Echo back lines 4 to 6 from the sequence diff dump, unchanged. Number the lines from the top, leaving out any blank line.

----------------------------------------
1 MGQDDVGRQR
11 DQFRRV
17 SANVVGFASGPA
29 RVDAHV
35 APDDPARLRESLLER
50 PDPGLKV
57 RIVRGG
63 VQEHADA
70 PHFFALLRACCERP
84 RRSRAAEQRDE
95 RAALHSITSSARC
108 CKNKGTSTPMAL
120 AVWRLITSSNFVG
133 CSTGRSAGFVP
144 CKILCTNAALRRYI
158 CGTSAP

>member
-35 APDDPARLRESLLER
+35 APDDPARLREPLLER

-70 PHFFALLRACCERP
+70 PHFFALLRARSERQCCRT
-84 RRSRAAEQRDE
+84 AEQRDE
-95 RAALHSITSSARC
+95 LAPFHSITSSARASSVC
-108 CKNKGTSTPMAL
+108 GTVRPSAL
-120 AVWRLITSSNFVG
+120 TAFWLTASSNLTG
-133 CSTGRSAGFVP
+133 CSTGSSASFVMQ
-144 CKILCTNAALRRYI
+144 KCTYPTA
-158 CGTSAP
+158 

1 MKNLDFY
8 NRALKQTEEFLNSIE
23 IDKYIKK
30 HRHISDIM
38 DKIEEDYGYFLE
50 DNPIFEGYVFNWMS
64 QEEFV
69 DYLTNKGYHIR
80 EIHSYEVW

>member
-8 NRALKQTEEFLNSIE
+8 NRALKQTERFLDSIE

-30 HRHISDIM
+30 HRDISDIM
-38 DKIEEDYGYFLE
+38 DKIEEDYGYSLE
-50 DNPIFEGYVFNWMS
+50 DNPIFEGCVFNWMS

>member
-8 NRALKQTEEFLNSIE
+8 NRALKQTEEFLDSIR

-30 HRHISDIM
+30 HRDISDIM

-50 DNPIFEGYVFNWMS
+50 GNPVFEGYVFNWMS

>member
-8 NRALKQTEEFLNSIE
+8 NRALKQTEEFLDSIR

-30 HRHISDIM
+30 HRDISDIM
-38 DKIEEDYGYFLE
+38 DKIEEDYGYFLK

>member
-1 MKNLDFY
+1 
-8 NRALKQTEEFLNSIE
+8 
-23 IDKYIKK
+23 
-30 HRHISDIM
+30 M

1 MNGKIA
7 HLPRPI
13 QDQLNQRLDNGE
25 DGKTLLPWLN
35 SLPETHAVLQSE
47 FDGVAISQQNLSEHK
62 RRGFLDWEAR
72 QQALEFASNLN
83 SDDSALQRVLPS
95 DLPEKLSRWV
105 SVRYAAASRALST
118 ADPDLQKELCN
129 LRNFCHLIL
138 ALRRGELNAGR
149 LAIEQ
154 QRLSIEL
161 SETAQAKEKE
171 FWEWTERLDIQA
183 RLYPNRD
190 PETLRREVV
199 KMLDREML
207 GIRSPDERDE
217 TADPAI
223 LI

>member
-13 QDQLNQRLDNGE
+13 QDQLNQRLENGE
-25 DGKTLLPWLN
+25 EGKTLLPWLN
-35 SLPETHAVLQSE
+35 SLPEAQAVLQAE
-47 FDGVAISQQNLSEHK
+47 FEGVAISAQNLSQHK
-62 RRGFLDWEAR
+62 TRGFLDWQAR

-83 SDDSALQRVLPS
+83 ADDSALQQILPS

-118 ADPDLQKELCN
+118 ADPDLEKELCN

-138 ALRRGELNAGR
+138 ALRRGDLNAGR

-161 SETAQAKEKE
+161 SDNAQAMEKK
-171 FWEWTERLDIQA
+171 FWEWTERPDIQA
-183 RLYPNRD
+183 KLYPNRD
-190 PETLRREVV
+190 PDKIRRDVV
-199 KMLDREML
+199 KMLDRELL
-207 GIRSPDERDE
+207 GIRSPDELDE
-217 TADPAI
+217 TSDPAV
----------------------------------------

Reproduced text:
29 RVDAHV
35 APDDPARLRESLLER
50 PDPGLKV